Elevated NG spending on infrastructure projects, coupled with the spill-over effects of the election should keep growth momentum in Q1 steady. Moreover, the downtrend in inflation print augurs well for higher consumer spending and leads us to expect cuts in reserve ratio requirement (RRR) in Q2. The peso’s recent gains should prove temporary given the huge trade imbalance and the need to beef up GIR to counter possible external shocks.
With the US economic slowdown, “confirmed” by the Fed’s stance of no rate hikes in 2019, US 10-year T-bond yields headed south in March. IMF’s further cut in its world growth projections for 2019 reinforces our stance that domestic factors will drive local bond yields. Long-term bond yields should track the slide of inflation deep into H2. Besides, our take that BSP will likely trim RRRs supports our view that bonds continue to be an attractive asset class.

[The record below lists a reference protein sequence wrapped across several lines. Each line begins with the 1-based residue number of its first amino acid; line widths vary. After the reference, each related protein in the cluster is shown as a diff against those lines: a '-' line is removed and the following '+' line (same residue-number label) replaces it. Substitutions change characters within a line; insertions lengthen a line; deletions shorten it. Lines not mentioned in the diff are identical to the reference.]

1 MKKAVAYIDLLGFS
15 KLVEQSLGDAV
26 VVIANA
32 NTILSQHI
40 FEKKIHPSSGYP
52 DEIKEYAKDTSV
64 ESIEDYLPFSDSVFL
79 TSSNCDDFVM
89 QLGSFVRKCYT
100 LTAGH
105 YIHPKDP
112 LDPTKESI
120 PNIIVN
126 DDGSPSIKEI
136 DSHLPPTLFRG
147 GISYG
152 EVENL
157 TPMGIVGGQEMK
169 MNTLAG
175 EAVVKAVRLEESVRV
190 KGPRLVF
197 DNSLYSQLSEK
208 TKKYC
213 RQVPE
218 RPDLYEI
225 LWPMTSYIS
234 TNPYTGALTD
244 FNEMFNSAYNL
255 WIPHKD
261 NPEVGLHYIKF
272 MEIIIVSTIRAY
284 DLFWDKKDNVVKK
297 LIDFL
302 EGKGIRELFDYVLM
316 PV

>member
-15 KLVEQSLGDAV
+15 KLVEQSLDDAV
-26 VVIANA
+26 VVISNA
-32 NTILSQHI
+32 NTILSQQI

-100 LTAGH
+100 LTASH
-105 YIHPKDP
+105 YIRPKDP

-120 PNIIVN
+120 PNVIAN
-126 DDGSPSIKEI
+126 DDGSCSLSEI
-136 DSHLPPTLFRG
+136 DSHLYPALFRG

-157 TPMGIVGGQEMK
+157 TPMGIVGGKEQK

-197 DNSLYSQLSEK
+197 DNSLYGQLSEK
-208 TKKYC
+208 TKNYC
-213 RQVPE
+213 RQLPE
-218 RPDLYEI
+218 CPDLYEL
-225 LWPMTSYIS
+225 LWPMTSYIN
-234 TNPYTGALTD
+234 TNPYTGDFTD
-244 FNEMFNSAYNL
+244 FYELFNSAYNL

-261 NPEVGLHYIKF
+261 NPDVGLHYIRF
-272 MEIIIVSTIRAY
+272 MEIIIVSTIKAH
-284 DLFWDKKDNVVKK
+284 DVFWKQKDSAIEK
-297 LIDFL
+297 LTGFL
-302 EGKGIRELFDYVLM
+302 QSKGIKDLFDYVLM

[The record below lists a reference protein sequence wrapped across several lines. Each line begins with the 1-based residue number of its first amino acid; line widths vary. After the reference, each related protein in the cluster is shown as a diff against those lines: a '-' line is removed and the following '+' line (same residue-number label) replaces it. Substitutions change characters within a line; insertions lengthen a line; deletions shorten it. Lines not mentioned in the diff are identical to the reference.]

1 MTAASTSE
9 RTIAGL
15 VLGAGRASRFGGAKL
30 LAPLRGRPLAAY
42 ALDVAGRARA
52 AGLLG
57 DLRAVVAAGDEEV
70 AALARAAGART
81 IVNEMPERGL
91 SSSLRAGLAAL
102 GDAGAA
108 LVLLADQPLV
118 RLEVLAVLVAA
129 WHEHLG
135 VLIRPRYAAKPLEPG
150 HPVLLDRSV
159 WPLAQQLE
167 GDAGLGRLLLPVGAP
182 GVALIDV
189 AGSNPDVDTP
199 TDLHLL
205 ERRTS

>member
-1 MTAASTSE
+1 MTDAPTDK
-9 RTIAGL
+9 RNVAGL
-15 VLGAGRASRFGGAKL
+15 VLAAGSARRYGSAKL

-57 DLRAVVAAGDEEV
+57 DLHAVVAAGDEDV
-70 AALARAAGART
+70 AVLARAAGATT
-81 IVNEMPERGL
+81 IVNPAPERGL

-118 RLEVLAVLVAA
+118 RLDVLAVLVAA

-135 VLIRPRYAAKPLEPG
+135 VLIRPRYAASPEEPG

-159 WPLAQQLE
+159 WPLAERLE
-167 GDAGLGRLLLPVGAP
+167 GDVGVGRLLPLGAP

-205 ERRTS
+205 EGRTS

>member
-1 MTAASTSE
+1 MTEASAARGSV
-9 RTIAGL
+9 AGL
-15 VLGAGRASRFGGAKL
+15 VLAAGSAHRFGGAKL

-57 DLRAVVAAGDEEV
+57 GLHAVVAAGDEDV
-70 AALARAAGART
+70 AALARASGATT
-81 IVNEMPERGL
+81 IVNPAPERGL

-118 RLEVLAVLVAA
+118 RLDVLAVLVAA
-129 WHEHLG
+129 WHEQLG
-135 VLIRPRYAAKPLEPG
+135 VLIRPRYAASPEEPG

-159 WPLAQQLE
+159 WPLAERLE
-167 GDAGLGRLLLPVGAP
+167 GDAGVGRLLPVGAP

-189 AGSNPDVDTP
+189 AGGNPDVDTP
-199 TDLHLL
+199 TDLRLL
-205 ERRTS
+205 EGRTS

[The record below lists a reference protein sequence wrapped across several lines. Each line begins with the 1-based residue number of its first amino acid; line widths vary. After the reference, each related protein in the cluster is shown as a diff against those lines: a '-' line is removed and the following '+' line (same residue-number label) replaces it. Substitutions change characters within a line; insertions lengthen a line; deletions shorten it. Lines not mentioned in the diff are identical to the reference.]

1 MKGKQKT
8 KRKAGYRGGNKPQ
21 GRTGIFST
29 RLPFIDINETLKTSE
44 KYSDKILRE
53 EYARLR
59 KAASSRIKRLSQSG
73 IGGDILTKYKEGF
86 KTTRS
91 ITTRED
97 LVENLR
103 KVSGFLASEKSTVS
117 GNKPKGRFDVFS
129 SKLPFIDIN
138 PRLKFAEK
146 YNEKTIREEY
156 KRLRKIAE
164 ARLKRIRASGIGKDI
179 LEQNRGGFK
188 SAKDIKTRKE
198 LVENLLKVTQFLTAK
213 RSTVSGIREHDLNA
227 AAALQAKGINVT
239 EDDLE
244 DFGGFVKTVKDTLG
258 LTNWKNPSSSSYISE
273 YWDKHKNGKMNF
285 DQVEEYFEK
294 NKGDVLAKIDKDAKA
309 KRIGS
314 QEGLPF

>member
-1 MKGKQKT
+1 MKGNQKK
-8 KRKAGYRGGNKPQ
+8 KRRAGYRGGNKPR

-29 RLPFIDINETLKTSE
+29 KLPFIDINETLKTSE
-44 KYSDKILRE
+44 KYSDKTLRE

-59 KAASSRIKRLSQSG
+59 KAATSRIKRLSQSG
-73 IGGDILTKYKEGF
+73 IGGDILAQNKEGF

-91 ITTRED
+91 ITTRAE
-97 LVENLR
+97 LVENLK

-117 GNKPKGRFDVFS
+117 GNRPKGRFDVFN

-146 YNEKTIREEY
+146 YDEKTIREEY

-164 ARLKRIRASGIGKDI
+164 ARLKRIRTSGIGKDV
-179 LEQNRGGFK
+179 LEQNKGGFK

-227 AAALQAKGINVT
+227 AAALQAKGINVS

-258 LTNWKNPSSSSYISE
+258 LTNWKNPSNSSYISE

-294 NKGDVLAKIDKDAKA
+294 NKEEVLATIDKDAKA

We expect PSEi to trade within the range of 7,500 to 8,200 in Q2 with positive drivers just on balance with downbeat forces. On the constructive side, we see some progress in US-China trade negotiations, BSP lowering RRR, and further easing of inflation. The headwinds come from delayed national budget approval, slowing world economic growth led by China and US, and a possibly less-than-expected GDP expansion in Q1.